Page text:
Hidden Camera in Nursing HomeCleveland, OH- It appears as though the shocking stories of nursing home abuse and neglect are finally getting the attention of state lawmakers across the country who have begun to draft and pass legislation intended to protect the elderly.

The most recent state to propose added protections for nursing home residents is Ohio. A new bill in the state House of Representatives would give nursing home residents the right to place hidden cameras in their rooms in order to catch incidents of abuse or neglect.

In many instances, hidden cameras are the only way for families to prove their elderly or disabled loved ones are being subjected to abuse and neglect. Nursing home residents who suffer from dementia or Alzheimer’s are unable to remember or tell their families they are being harmed or ignored. Other patients often fear that if they report abuse of neglect they will be retaliated against.

The House Judiciary Committee began hear arguments about House Bill 298 Wednesday afternoon.

If passed the bill would add a provision to the Resident’s Bill of Rights of Ohio which would allow the practice. The legislation came after a Zanesville nursing home was closed after a hidden camera revealed a pattern of abuse and neglect.

State Rep. Mike Duffey, a Republican of Worthington who co-sponsored the bill, has personal experience with the nursing home neglect. He told the Plains Dealer that he believes his father was neglect at a long-term care facility. He explained that his father went into septic shock caused by dehydration. Rep. Duffey and his family suspected that staff withheld water from his father so he wouldn’t soil himself and they wouldn’t have to change his clothes.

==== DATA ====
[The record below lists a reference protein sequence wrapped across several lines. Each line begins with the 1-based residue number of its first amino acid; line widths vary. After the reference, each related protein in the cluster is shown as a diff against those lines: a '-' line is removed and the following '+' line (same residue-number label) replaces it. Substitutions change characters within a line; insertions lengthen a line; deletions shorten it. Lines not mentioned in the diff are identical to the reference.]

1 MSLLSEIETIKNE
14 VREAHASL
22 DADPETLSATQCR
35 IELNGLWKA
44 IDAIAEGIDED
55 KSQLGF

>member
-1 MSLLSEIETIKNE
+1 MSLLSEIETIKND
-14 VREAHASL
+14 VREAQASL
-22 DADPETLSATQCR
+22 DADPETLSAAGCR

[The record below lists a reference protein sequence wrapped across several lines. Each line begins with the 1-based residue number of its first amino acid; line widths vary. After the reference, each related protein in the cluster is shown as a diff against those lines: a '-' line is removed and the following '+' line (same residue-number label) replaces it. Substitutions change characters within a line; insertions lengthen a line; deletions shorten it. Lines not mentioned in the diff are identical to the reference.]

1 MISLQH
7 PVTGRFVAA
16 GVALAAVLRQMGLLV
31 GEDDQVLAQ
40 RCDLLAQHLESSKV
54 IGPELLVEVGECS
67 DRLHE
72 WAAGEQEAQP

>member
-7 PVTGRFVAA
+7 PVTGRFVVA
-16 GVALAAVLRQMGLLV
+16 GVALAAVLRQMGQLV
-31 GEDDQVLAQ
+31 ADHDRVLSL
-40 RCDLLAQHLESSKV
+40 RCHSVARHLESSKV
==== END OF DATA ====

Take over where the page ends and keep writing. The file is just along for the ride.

The law has its critics, especially among industry leaders and advocacy groups who say that the cameras violate privacy rights. Covert filming is legal under Ohio law as long as one of the parties is aware that they are being taped.

Other states such as Texas, New Mexico and Oklahoma have laws similar to H.B. 298. Florida and Massachusetts have pilot surveillance programs.

Ohio isn’t the only state trying to better protect the vulnerable residents of nursing homes; Connecticut has also enacted first-of –its- kind legislation.

Earlier this month, Connecticut Governor Dan Malloy signed the Nursing Home Residents Bill of Rights. The bill protects nursing home residents from retaliation on the behalf of staff and nursing home administrators.

The law was inspired by Mary Frost who was subjected to retaliation after she complained. Frost witnessed numerous incidents were her fellow nursing home residents were denied food and water because they were vocal about the way staff treated them.

Abuse and neglect in nursing homes is such a prevalent problem with nearly one in ten seniors admitting they had been neglected in a long-term care facility. Legislators in all states really need to look into ways they can protect our aging and defenseless population. Nursing home abuse attorneys provide some protection, but they can only intercede after the fact, seniors need protection before they can abused or ignored.